“If you’re in Times Square, pop into Cafe Edison (228 W. 47th St., nr. Seventh Ave.; 212-840-5000), a diner everyone calls the ‘Polish Tea Room.’ It doesn’t look like much from the outside. But when you walk in, there’s this blue ceiling and these massive columns. It’s where us Broadway actors go in between shows. The matzo-ball soup is amazing.” —Brian d’Arcy James, actor

“I really shy away from things that are my-age-bracket popular and seek out things that are old-school New York, which is why I love the Carlyle (35 E. 76th St., nr. Madison Ave.; 212-744-1600). They’re going to treat me the same as if Bill Clinton walked in. Avoid Bemelmans, and instead get tea in the Red Room. It’s officially called the Gallery, but I call it the Red Room—it’s right by the lobby. You’ll be sipping tea next to some crazy, silvery-haired Upper East Side lady, and it’s kind of a time capsule; you’ll get a glimpse of certain New Yorkers who have these decadelong habits, people who’ve been coming there for the last 40 years.” —Mary Ping, designer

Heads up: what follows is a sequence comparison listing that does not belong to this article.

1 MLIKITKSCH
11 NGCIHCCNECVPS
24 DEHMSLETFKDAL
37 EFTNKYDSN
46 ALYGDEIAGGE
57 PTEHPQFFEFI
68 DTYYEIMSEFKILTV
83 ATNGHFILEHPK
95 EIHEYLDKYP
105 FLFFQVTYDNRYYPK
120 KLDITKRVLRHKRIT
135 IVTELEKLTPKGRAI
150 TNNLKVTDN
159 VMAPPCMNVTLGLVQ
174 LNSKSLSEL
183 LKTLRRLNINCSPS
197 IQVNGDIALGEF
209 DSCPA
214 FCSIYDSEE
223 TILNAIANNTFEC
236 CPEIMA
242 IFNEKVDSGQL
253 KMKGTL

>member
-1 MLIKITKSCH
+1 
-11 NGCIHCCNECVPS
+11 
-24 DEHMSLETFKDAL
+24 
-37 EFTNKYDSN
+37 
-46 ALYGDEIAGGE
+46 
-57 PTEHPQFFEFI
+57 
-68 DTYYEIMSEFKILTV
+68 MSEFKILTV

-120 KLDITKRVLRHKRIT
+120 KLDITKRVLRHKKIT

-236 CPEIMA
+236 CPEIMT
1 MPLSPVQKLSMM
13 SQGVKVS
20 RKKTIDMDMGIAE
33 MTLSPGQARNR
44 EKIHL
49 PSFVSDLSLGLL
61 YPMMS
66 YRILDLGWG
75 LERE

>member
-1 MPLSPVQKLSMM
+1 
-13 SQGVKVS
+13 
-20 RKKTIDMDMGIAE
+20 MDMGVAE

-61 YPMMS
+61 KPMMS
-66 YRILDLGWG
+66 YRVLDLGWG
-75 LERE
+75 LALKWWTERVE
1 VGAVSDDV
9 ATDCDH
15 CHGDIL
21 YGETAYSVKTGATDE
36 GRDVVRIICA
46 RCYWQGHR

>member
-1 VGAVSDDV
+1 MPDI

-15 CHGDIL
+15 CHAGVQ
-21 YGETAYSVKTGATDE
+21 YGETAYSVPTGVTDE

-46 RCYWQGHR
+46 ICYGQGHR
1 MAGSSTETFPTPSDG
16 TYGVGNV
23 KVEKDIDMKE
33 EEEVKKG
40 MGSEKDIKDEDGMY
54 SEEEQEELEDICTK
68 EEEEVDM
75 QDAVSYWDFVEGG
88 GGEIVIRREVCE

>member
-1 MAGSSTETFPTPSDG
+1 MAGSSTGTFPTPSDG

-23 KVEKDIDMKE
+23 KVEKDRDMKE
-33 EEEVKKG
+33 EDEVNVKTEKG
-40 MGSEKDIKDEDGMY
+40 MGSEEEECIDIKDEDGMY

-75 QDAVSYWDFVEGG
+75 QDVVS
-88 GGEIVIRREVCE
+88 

“Start off in Red Hook with a coffee at Baked (359 Van Brunt St., nr. Dikeman St.; 718-222-0345). They don’t mind if you sit there for a while. To get from there to Wall Street for free, you can ride the IKEA Express Shuttle ferry; just buy some Swedish meatballs and show your receipt. Then walk to the Poets House library (10 River Terr., nr. Murray St.; 212-431-7920). You can read a book of poetry while looking out at the river. And then hopefully some people are occupying a building down there or something, and you can join a protest.” —Nick Flynn, writer

“Go to the 84th Street AMC (2310 Broadway; 212-721-6023), which has those full-­reclining seats, and take a nap!—Albert ­Hammond Jr., musician